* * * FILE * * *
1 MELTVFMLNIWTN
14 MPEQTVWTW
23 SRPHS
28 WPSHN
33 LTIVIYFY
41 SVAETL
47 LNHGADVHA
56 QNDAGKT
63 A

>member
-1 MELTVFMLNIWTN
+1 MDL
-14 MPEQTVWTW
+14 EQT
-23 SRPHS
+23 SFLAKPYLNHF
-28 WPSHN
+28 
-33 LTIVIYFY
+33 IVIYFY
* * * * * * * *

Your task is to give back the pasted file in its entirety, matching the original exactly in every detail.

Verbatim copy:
1 MELTVFMLNIWTN
14 MPEQTVWTW
23 SRPHS
28 WPSHN
33 LTIVIYFY
41 SVAETL
47 LNHGADVHA
56 QNDAGKT
63 A

>member
-1 MELTVFMLNIWTN
+1 MDL
-14 MPEQTVWTW
+14 EQT
-23 SRPHS
+23 SFLAKPYLNHF
-28 WPSHN
+28 
-33 LTIVIYFY
+33 IVIYFY